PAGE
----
Canadian metals and mining company First Quantum Minerals’ (FQM’s) Sentinel openpit copper mine, in Zambia, has exceeded its production targets for July and August.
This strong performance was attributed to consistent milling rates and better-than-expected grades in August, the company said in a statement on September 17, adding that this put the mine on track to meet investor projections for the full quarter.
The performance was despite the tax regime, which was ranked as the least competitive in the world by consulting firm EY, and challenges resulting from the Covid-19 pandemic.
“We have seen numerous changes to the country’s mining tax regime over the last ten years. However, despite the policy inconsistency, First Quantum managed to pay more than $533-million in taxes to the Zambian government in 2018, with an additional $10-million spent on community and infrastructure projects,” said FQM government affairs specialist Dr Godwin Beene.
He noted that the mining firm’s approach to tax and royalty payments reflected its underlying core values that focus on building open and transparent relationships with the tax authorities in the countries where it operates.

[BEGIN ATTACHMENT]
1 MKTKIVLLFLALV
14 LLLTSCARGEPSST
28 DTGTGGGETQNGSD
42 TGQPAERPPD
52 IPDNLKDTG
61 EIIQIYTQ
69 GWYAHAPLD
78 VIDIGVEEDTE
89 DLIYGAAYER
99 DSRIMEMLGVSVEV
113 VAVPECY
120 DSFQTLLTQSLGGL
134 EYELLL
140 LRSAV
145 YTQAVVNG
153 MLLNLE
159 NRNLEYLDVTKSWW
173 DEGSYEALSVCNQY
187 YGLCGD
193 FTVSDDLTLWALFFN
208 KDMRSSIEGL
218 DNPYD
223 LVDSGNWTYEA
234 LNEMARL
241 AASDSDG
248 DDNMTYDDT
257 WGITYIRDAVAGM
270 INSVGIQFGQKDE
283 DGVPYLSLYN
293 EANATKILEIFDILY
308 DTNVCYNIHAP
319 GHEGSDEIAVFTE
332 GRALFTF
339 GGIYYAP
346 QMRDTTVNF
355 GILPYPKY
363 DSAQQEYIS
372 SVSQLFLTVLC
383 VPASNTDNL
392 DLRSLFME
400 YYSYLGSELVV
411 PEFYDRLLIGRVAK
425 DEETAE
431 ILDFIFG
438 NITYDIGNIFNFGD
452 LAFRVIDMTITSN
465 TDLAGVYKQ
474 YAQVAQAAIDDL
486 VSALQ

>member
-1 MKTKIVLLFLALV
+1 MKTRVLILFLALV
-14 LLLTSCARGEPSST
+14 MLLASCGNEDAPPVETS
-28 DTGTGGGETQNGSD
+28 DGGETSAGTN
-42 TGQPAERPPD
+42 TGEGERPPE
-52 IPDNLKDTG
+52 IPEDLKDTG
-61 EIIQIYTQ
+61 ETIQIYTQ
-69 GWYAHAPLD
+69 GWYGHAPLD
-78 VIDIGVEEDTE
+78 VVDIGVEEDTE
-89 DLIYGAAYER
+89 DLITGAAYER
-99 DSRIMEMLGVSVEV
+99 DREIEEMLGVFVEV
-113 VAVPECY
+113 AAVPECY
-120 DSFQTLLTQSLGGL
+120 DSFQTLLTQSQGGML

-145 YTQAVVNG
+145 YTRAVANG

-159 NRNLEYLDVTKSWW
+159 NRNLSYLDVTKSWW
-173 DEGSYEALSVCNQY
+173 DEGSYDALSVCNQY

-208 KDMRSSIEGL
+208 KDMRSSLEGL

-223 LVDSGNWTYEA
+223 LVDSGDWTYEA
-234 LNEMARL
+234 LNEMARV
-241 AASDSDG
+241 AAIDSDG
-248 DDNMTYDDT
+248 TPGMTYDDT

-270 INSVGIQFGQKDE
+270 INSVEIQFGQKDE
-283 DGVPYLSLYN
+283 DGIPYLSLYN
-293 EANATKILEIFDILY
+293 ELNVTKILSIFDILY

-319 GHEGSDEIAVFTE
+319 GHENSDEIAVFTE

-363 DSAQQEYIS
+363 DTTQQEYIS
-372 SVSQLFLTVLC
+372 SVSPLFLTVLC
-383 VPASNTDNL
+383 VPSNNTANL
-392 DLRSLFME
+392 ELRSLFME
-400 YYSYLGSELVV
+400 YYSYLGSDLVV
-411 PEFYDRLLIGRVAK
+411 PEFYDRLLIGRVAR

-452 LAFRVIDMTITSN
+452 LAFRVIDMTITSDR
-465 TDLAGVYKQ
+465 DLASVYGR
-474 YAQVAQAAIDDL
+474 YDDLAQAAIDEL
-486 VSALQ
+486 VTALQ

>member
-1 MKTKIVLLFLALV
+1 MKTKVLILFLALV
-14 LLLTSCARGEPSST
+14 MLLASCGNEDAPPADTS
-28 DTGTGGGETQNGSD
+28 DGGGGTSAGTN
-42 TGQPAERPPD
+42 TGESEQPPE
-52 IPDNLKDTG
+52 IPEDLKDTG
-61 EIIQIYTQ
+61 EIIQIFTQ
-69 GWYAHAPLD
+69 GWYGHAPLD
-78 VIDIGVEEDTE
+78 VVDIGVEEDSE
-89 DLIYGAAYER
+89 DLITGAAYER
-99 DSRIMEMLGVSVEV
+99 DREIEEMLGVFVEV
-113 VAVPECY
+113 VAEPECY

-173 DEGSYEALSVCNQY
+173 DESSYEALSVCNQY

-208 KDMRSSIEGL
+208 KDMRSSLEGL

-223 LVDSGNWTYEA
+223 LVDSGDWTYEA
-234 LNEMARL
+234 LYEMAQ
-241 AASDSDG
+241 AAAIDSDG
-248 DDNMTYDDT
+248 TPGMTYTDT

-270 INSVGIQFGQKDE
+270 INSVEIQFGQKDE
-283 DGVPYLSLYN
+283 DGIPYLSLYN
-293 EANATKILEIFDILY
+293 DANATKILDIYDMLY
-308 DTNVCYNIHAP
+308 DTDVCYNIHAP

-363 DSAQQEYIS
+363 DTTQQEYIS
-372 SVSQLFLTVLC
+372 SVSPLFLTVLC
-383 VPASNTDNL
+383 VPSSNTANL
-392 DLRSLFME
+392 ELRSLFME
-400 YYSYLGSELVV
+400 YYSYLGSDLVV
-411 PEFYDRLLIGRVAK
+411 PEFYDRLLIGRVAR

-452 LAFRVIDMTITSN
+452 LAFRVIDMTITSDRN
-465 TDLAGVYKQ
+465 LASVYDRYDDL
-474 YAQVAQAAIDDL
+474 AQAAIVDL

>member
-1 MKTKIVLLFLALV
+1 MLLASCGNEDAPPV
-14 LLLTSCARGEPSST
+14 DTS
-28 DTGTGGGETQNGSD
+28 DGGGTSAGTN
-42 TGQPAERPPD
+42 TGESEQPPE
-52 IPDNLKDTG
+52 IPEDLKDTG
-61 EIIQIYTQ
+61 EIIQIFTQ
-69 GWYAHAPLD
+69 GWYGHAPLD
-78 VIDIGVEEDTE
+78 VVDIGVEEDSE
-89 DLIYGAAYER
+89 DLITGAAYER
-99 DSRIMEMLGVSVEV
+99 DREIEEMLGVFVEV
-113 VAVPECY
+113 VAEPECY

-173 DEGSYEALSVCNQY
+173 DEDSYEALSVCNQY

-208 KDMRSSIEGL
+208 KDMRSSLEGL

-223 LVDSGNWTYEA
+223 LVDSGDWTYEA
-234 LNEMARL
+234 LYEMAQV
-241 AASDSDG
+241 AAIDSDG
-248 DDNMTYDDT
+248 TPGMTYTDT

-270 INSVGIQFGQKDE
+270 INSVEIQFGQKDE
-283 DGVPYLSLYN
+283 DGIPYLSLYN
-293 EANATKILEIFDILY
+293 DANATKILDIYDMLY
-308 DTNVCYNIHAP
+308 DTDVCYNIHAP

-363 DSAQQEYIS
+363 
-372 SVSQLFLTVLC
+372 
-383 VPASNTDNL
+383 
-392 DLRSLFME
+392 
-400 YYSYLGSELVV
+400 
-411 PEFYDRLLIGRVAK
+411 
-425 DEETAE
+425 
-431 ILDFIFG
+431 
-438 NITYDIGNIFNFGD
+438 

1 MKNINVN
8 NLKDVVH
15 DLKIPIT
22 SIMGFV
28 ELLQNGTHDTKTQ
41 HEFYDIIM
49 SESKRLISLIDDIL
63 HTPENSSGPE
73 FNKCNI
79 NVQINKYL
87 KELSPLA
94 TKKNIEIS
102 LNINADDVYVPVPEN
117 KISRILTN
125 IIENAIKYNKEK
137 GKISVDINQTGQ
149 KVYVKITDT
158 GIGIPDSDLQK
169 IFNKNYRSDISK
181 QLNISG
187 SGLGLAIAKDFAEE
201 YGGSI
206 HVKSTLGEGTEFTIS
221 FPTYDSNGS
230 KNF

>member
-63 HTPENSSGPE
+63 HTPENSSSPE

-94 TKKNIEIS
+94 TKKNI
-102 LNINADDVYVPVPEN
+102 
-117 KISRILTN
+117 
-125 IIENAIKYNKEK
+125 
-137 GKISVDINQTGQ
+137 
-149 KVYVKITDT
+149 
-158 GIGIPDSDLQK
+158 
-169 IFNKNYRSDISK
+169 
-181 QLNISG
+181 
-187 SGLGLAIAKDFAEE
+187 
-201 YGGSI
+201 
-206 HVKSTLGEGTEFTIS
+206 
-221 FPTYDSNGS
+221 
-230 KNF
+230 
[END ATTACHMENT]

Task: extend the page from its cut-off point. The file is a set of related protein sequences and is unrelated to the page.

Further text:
The company also provided an operations update to shareholders earlier this week, which revealed that its Kansanshi mine had continued to operate as expected, delivering consistent production despite declines in oxide grades and recovery.
The company’s recently updated mineral reserves and resources report for Kansanshi showed a 70% and 40% increase, respectively, over the last update in May 2015. This has extended the mine life to 24 years.
However, Beene cautioned that, for the company to continue being a major contributor to the Zambian economy, the government needed to put in place an effective and efficient mineral tax regime to attract foreign direct investment, which should seek to adequately compensate the country while remaining internationally attractive and competitive.